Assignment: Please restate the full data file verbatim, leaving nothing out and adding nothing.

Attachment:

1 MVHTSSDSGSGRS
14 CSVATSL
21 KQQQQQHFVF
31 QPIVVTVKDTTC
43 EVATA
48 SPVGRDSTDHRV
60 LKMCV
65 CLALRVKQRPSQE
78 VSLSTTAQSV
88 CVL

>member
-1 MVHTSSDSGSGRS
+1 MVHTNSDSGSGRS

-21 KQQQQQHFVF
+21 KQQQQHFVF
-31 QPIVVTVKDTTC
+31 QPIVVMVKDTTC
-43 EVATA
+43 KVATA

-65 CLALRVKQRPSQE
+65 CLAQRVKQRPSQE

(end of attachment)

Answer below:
1 MVHTSSDSGSGRS
14 CSVATSL
21 KQQQQQHFVF
31 QPIVVTVKDTTC
43 EVATA
48 SPVGRDSTDHRV
60 LKMCV
65 CLALRVKQRPSQE
78 VSLSTTAQSV
88 CVL

>member
-1 MVHTSSDSGSGRS
+1 MVHTNSDSGSGRS

-21 KQQQQQHFVF
+21 KQQQQHFVF
-31 QPIVVTVKDTTC
+31 QPIVVMVKDTTC
-43 EVATA
+43 KVATA

-65 CLALRVKQRPSQE
+65 CLAQRVKQRPSQE